I have designed over 700 mound systems in Indiana. Contact me to find out how I can help you.
The above mound system is ready to be covered with soil. It was designed by Meade Septic Design Inc. and is being installed by Quality Excavating of Goshen. The machine to the right is installing a Perimeter Drain . Click the image for more mound pictures.
Septic systems are usually composed of two main components: the septic tank, and the absorption field. Some systems, like mound systems, require a third component called a dosing tank or pump tank.
1. The septic tank is where raw wastewater goes initially. Two important things happen in the septic tank. First – the waste is partially treated and broken down by the anaerobic bacteria in the tank. Second – The waste settles into three layers: The sludge, the liquid effluent, and the scum layer (makes you hungry doesn’t it). A Baffle on the tank outlet allows only the liquid effluent (partially treated liquid sewage) to exit the septic tank and go to the absorption field, trapping everything else in the septic tank.
See our Septic System Care Page .
2. The Absorption field is where the liquid effluent infiltrates the ground. A mound system is a type of absorption field, so are trenches, beds, trench chambers, and drip irrigation.
3. The Dosing tank has a pump in it that is used to pump the liquid effluent to the absorption field. Effluent from the septic tank enters the dosing tank and at a specific height and turns on the pump by lifting the pump “on”float switch. Once on, the pump sends effluent through the force main (also called the delivery line) to the mound’s manifold which distributes the effluent to the small diameter laterals placed inside the gravel bed.
The carefully designed volume and rate of this dose pressurizes the distribution system so that the effluent is sprayed out of the lateral’s ¼” holes at a design head of three feet. The sprayed effluent is baffled (slowed) by the gravel in the bed and soaks down through the medium textured sand and is incorporated into the native soil below. The design must figure the size of the dose to be at least 7 times the volume of the laterals. Neglecting to properly design the dosing volume (that includes drainback to the tank) will mean that your distribution network fails to pressurize correctly.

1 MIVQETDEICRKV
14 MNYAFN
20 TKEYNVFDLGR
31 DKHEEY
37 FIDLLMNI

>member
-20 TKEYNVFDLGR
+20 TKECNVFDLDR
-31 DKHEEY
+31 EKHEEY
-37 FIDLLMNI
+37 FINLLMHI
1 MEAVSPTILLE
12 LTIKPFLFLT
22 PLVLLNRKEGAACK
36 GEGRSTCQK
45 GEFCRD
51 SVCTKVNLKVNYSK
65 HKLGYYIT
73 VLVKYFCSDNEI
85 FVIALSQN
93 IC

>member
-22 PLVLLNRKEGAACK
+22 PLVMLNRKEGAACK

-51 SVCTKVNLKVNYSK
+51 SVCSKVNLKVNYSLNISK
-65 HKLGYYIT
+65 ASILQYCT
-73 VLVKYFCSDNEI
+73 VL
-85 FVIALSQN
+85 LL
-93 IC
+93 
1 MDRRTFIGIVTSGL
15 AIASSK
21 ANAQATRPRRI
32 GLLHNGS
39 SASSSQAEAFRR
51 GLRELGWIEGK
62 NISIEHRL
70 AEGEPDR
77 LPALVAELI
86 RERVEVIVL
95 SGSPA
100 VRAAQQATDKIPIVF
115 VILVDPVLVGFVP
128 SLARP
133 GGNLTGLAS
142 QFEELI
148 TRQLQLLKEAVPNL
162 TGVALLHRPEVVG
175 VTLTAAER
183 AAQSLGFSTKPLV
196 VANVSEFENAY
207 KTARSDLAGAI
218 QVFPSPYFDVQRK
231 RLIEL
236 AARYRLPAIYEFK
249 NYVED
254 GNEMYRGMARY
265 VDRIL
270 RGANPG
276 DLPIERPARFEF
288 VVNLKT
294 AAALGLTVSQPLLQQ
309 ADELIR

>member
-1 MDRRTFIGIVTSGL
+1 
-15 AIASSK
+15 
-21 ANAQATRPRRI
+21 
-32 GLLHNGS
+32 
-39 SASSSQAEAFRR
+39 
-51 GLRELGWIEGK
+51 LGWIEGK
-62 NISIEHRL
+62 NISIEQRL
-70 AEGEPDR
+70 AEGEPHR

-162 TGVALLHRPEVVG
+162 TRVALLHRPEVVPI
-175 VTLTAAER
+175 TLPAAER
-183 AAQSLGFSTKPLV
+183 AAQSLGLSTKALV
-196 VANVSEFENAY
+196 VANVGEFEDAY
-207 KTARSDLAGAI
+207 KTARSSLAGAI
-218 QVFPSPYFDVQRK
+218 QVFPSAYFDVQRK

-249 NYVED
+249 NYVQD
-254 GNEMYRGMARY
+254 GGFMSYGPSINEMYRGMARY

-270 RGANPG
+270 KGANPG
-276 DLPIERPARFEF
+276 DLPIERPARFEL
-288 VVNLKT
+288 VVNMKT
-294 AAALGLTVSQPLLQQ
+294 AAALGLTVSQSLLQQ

The floats in the dosing tank are set to pump about four times a day (1/4 of the homes wastewater flow). All pump systems are (or at least should be) set up with a high water alarm. In the event that the pump should fail, the water level in the tank will continue to rise until it trips the high water alarm – letting you know that you have a problem in the dosing tank and that your afternoon is ruined.
The below dosing tank is equipped with a Sim Tech Filter which stops lint, hair and other debris from getting pumped out into the distribution network where it can plug the 1/4″ holes in the pressure distribution laterals. Meade Septic Design, Inc. recommends a Sim Tech Filter on all systems that utilizes pressure distribution. Spend 5 minutes watching the demonstration video and you will also be convinced.
Learn more about Aerobic Treatment at Meade Septic Supply.com
The best way to learn about a mound system is to review how one is constructed. The following is a general description. Your local septic code may be different. Contact your local Health Department for details – Here we go!!
The area of the mound system is determined by the soil loading rate (how many gallons of effluent water per square foot per day the soil can absorb). Heavier soils have lower loading rates and therefore require larger absorption fields. The absorption area for a mound system is referred to as the Basal Area. The actual size of this area will vary. In Indiana, a typical mound system for a 3 bedroom house in clay soils can be expected to be about 95 feet x 32 feet. Preferably long and narrow, the mound must be designed parallel with the contour. Usually, the maximum allowed slope for a mound system is 6%.